Infant Oral Care is Important

Parents are surprised when dentist tells them that their infants can develop tooth decay and cavities after appearance of teeth. This is because they think infants are not prone to tooth decay and cavities. Most of the infants facing oral issues are victim of baby bottle tooth decay. Baby bottle tooth decay is caused by the continuing exposure to liquids containing sugars like milk, formula, and fruit juice.

Child’s oral care actually starts with mother’s healthy pregnancy, because baby teeth begin to form before birth. Pregnant mothers should make sure to eat a balanced, nutritious diet and get a sufficient amount of vitamins and minerals. It is vital for pregnant women to have a complete dental examination and have any cavities or gum disease treated.


Child’s first teeth, called Primary Teeth, usually begin to erupt through the gum at about 6 months of age. All of the primary teeth should come in between the ages of 6 months and 3 years. Teething can lead to intermittent localized discomfort in the area of erupting primary teeth, irritability, and excessive salivation; however, many children have no apparent difficulties. Treatment of symptoms includes oral analgesics and chilled rings for the child to gum. Use of topical anesthetics to relieve discomfort is discouraged due to potential toxicity of these products in infants. Every infant should receive an oral health risk assessment by six months of age. This initial assessment should evaluate the risk of developing oral diseases of soft and hard tissues, including caries-risk assessment and evaluate and optimize fluoride exposure

Basic things about infant oral care

It’s best to start good oral health habits before permanent teeth come in.

  • Regularly clean your baby’s gums with a soft cloth or gauze pad to remove plaque.
  • Parents and caregivers often share spoons, forks, and other utensils with babies. The saliva you may leave on the utensil contains bacteria that can cause tooth decay. Sometimes, kissing can also transfer bacteria. Keeping your own teeth and gums healthy reduces the risk of transferring tooth decay bacteria to your child.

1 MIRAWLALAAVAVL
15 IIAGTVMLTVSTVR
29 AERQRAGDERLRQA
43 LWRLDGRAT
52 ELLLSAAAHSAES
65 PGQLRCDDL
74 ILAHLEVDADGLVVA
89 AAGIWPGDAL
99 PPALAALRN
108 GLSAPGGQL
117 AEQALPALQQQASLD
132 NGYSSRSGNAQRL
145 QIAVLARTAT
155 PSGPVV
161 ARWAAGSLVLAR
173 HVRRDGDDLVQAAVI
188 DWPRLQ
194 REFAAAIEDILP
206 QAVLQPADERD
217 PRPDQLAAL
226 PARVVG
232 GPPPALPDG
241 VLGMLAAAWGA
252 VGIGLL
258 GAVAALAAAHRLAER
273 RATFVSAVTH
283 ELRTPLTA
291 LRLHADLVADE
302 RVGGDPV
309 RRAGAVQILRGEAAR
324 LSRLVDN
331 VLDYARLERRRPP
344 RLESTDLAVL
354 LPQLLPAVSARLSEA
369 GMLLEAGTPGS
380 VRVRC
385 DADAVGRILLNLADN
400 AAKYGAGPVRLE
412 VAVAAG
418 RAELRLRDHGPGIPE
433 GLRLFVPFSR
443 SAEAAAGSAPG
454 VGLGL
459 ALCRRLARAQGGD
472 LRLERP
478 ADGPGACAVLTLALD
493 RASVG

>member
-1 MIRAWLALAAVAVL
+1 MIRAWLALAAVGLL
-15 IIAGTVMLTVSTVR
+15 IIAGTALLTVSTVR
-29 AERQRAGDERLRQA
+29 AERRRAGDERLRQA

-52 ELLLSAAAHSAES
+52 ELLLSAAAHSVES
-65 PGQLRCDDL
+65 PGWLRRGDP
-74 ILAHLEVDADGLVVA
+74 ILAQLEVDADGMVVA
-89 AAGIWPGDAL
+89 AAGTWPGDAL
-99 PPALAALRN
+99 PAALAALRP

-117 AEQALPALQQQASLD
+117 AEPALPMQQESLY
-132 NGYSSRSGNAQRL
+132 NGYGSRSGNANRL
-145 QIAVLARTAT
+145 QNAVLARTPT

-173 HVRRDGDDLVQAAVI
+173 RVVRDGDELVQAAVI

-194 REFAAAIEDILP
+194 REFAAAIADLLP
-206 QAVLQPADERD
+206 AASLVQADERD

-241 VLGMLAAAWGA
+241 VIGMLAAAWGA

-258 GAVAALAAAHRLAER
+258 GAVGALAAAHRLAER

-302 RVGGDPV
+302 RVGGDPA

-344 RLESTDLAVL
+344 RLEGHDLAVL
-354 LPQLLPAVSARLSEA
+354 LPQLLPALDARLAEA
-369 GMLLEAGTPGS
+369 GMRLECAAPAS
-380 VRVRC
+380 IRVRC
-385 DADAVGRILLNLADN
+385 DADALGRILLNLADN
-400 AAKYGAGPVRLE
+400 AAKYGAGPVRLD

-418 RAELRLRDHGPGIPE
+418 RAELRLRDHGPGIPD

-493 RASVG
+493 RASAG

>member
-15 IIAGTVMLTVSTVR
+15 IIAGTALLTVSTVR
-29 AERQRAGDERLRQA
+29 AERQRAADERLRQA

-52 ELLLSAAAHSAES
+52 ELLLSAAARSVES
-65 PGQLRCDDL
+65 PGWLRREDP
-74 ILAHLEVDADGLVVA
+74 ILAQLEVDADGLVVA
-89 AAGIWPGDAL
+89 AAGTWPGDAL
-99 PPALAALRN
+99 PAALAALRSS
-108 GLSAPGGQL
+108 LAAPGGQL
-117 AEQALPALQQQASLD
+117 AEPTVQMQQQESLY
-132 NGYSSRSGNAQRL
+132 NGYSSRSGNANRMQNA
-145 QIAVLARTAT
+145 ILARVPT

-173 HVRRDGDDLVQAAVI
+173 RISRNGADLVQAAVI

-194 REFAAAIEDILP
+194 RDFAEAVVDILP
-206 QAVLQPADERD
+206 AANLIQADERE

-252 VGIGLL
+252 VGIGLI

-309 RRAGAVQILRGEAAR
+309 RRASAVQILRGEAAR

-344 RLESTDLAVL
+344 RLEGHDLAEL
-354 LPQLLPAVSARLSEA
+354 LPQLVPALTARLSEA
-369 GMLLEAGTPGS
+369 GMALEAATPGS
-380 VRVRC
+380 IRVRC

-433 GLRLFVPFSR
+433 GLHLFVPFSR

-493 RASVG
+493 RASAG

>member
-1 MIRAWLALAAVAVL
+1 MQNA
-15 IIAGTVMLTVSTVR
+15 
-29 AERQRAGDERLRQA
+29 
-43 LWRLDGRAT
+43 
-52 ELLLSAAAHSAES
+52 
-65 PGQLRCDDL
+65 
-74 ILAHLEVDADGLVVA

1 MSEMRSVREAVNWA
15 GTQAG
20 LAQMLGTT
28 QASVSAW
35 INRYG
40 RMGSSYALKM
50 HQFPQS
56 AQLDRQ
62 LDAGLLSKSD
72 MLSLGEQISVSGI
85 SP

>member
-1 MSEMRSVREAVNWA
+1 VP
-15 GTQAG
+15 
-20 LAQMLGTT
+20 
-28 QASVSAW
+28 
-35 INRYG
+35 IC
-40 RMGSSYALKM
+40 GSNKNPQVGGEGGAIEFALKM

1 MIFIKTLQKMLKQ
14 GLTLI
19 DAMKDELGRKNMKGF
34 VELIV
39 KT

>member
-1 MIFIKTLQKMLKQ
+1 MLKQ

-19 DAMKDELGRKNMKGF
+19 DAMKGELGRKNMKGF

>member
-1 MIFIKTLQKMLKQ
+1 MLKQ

• Do not put your infant or small child to bed with a bottle of milk, formula, juice, or other product that contains sugar. The sugar and acids in these liquids can cause Baby Bottle Tooth Decay. Remove the bottle as soon as your baby is done feeding or is asleep.
  • Discuss your child’s fluoride needs with your dentist. If your child needs extra fluoride, your dentist may recommend a supplement or a gel or varnish that he or she would apply to your child’s teeth.
  • Give your child nutritious foods to maintain healthy gums, develop strong teeth, and avoid tooth decay. These include whole grains, vegetables, and fruits. Try to avoid foods that are high in sugar and processed carbohydrates, such as pastries, pasta, and white bread.
  • Do not give your child mouthwashes that contain alcohol. If your child age 6 or older has cavities, ask the dentist if your child should try mouthwash that contains fluoride.
  • Keep your child away from cigarette smoke. Tobacco smoke may contribute to the development of tooth decay, gum disease, and other health issues.
  • If your child sucks his or her fingers or thumb, help your child to stop.

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